To get access to the APAC Reading Room you will first need a readers' ticket (click here for details).
Click here to get full details on access to Stein manuscripts.
The photographs are available for viewing in the Prints and Drawings Reading Room by appointment only and also searchable on the APAC photographic database (although this has no images at present).
Click here to get details of the British Library location and opening hours.
2. The British Museum
2.1 Stein Collection
The British Museum Stein collection from Chinese Central Asia consists of almost 400 paintings from Dunhuang, some textiles, several thousand artefacts from various sites, including architectural features, terracotta sculptures, and over four thousand coins. The Museum also holds a collection of Stein material from his expeditions to Iran and Iraq.
2.1 Access to British Museum Collections
The Stein collection of material from Chinese Central Asia on permanent display in the Hotung Gallery in the Museum consists of four cases containing a selection of archaeological finds by Stein. No paintings, works on paper, or textiles are on display because of light coming through the windows on both sides of the Hotung Gallery. These, however, can be seen by arrangement in the Study Room where there are registration cards available of every object in the Stein collection and visitors are entitled to look through these cards and then ask for objects not on view in the Gallery to be brought to them at a specified time in the Study room (which could be a day or two hence, depending on availability of the Museum Assistants).
Viewing of the Dunhuang paintings, which are on screens in the Stein room and cannot be removed, needs to be by prior arrangement with curators and Museum Assistants. Most of the paintings and artefacts have been reproduced in three volumes, (Whitfield 1982-5). High quality digital images of the paintings and a selection of artefacts are accessible on screens in the Study Room and on the British Museum website. Contact the Department of Asia for further details.
A few of the coins collected by Stein are on permanent display in the HSBC Money Gallery (gallery 68). Those not on display are housed in the Department of Coins and Medals - they are available to visitors in the departmental Study Room by appointment. Initial lists of the coins are found in the Appendices to Stein's three major reports. For a revised and more detailed study of the coins, see Wang 2004.
Click here for information about the coins.
Click here to get details of the British Museum location and opening hours.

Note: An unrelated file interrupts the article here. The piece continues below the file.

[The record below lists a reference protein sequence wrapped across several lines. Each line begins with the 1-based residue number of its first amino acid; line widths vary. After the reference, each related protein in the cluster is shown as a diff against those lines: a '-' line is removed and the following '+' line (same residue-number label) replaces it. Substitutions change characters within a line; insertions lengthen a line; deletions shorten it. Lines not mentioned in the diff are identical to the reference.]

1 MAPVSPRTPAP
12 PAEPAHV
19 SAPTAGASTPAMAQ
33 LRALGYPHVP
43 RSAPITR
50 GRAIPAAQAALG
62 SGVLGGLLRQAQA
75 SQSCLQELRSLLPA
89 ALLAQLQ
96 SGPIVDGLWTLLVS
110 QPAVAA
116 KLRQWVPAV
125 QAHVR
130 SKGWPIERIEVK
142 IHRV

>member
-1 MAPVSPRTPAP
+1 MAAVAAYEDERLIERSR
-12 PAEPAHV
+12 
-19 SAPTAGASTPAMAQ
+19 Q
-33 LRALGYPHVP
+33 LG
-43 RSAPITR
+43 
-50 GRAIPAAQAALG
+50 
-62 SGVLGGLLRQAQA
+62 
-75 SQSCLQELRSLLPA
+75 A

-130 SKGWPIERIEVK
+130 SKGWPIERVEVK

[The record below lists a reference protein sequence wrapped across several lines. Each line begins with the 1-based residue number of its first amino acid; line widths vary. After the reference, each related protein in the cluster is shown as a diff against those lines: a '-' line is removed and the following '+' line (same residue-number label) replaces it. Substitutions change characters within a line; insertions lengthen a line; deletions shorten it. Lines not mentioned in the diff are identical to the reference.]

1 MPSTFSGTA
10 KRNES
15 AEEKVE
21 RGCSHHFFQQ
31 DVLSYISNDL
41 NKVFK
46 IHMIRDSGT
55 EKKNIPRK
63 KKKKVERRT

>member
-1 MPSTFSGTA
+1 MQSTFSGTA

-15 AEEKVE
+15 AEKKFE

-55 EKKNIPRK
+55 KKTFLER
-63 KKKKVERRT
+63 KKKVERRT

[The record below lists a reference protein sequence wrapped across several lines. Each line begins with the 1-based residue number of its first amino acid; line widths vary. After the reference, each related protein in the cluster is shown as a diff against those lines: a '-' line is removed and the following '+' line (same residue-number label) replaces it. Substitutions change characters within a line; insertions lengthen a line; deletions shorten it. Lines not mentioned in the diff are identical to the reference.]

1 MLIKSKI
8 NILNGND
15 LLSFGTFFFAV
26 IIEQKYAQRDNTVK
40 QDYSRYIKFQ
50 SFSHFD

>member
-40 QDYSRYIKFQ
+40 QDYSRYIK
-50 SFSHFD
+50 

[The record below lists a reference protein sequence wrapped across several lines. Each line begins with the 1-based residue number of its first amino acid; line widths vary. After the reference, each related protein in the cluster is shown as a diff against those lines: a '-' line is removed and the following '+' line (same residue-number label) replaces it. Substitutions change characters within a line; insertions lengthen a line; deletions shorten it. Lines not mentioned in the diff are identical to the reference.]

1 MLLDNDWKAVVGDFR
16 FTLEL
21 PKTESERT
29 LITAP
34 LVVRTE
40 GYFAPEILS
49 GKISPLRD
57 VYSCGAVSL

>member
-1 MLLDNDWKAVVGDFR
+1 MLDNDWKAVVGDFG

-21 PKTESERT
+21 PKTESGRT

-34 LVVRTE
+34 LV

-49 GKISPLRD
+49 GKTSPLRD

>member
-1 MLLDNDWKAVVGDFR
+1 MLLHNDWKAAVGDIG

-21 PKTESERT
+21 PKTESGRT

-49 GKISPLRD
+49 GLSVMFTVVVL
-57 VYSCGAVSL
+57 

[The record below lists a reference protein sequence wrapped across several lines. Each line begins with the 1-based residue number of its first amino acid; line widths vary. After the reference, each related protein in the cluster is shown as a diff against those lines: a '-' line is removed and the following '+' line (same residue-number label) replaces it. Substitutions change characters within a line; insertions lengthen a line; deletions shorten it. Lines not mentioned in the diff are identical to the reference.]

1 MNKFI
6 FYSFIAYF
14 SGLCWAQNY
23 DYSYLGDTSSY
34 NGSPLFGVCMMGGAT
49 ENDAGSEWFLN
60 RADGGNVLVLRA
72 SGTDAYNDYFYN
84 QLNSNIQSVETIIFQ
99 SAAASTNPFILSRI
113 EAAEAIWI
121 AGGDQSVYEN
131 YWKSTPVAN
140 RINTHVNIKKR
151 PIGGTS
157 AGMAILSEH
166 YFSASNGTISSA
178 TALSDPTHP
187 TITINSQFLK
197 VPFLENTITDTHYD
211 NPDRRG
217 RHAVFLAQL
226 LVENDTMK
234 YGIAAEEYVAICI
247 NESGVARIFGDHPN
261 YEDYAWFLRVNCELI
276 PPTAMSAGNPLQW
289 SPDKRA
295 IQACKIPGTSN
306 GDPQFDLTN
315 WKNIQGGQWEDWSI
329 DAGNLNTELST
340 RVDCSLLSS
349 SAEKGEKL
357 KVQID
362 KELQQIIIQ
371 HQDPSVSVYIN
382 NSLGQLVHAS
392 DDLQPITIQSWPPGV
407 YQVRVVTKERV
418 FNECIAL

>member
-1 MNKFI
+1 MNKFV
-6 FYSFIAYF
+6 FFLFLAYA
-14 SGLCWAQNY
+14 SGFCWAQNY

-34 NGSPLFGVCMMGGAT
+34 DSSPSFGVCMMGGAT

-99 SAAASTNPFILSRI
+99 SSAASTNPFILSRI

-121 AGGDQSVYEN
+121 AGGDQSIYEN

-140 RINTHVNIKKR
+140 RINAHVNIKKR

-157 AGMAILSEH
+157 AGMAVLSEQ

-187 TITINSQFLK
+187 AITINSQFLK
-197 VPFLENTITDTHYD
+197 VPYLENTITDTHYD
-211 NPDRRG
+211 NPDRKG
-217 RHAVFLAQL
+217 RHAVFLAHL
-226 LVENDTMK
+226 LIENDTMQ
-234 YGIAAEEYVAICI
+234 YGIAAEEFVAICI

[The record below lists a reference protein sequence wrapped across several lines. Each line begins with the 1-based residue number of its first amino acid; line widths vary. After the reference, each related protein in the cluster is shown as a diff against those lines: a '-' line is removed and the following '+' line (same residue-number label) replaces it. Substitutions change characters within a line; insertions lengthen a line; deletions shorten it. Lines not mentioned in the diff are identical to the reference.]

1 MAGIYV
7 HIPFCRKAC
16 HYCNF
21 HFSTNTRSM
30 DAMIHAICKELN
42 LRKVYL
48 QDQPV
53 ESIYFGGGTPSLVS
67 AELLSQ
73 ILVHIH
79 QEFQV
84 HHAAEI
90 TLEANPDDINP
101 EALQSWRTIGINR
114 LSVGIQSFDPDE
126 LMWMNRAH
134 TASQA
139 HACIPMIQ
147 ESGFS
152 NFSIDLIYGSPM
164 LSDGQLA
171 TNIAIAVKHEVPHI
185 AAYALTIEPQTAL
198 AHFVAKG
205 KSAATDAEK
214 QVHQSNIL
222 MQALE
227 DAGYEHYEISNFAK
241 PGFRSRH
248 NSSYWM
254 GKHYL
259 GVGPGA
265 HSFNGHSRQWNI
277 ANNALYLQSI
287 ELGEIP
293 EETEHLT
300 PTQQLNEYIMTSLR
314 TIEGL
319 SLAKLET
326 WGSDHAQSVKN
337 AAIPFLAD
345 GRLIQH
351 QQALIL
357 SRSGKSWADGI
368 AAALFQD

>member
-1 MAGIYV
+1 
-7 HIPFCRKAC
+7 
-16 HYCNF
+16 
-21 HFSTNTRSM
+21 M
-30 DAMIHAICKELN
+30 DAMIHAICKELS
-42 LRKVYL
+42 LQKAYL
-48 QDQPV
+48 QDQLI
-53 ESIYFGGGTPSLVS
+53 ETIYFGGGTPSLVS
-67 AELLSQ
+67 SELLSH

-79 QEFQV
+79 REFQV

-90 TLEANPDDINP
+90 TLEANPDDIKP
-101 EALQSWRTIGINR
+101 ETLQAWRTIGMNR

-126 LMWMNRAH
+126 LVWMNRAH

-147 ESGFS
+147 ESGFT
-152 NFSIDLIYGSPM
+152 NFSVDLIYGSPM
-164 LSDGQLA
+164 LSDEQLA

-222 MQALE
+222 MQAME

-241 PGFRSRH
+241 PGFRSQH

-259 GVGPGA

3. The Victoria and Albert Museum
3.1 Stein Collections
A few items are on display in the public galleries and the rest are available for study by prior arrangements with the curators in the Far East department. Many are also accessible on the V&A Access to Images website.
Click here to contact the Far East department.
Click here for details of the V&A location and opening hours.
4. Other Stein Collections
Go to further information on the Stein Collections in the National Museum, New Delhi.
For further details of Stein collections in the UK see Wang 1999 (shortly to be available online).
5. Other Central Asian Collections in the UK
The following libraries in the UK contain archival and photographic collections of Central Asian travellers, in addition to the working papers of scholars who have worked in the area:
- Ancient India and Iran Trust
- Royal Geographical Society
- Royal Asiatic Society
- Royal Society for Asian Affairs
- University of Cambridge and its constituant colleges
- University of Cambridge Museum of Archaeology & Anthropology
- Oxford University, Bodleian Library
Collections: On IDP
The British Library, British Museum and V&A collections are all being digitised as part of IDP.
1. The British Library
As of the end of 2008, over 100,000 images representing over 20,000 items from the British Library were available online. It is planned that 80% of the material will be available by 2013 subject to funding. A summary is given below showing the breakdown by language.
Number of Manuscripts by Language/Script on IDP in the UK as of 27/03/2023
In addition, eight thousand Stein photographs have already been digitised.
2. The British Museum
Almost all the British Museum Stein paintings are now online, along with a selection of artefacts. Funds are being sought to digitise the remainder of these. The coin collection is not currently part of IDP although discussions are underway.
3. The V&A
All the 700 V&A textiles are now online on IDP.
4. Other Collections
The Stein photographs from the Library of the Hungarian Academy of Sciences are being digitised and made available online.
IDP is currently in discussion with the National Museum, New Delhi about starting a programme of digitisation.